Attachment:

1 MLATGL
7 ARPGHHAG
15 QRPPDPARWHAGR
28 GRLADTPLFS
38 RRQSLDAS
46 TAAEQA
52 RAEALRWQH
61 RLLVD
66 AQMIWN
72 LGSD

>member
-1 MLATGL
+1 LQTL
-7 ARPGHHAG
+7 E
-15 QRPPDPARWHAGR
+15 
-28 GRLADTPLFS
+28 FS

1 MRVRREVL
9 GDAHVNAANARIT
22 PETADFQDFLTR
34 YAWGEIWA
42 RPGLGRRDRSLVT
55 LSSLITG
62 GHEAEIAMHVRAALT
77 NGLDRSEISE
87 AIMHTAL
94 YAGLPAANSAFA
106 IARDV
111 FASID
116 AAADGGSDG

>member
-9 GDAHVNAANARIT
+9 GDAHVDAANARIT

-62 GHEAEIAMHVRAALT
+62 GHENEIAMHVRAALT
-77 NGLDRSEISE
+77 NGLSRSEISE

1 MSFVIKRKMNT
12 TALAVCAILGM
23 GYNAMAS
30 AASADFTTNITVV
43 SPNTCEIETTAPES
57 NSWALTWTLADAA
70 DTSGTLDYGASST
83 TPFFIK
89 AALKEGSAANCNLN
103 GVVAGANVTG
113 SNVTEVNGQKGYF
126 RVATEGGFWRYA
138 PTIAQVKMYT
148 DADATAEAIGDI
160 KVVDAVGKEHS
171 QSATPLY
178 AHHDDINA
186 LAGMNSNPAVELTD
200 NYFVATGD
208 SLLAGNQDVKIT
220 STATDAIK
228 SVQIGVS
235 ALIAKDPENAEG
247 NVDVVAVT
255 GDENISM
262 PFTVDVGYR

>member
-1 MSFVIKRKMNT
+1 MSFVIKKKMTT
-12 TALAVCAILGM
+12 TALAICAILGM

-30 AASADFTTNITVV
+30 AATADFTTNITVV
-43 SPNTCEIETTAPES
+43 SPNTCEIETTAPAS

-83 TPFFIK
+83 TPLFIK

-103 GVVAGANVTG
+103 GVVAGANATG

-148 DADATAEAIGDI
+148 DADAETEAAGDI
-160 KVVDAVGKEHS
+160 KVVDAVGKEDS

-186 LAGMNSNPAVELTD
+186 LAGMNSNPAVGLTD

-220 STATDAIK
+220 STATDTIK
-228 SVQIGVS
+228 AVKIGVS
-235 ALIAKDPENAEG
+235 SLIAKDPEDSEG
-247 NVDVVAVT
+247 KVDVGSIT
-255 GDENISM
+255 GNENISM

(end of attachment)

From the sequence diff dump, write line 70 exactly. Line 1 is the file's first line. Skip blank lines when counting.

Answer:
+12 TALAICAILGM